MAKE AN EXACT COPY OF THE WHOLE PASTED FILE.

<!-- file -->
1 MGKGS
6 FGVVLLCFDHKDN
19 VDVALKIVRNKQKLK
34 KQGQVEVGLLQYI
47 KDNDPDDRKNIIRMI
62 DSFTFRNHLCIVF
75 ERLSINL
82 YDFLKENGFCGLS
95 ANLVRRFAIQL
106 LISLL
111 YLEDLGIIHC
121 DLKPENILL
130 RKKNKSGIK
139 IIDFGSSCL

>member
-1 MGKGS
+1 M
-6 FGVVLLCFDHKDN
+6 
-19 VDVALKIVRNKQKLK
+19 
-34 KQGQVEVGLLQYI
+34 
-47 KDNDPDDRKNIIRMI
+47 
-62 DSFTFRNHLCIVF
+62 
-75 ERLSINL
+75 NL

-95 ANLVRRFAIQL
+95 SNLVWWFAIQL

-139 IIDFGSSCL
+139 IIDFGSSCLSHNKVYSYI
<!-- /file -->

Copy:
1 MGKGS
6 FGVVLLCFDHKDN
19 VDVALKIVRNKQKLK
34 KQGQVEVGLLQYI
47 KDNDPDDRKNIIRMI
62 DSFTFRNHLCIVF
75 ERLSINL
82 YDFLKENGFCGLS
95 ANLVRRFAIQL
106 LISLL
111 YLEDLGIIHC
121 DLKPENILL
130 RKKNKSGIK
139 IIDFGSSCL

>member
-1 MGKGS
+1 M
-6 FGVVLLCFDHKDN
+6 
-19 VDVALKIVRNKQKLK
+19 
-34 KQGQVEVGLLQYI
+34 
-47 KDNDPDDRKNIIRMI
+47 
-62 DSFTFRNHLCIVF
+62 
-75 ERLSINL
+75 NL

-95 ANLVRRFAIQL
+95 SNLVWWFAIQL

-139 IIDFGSSCL
+139 IIDFGSSCLSHNKVYSYI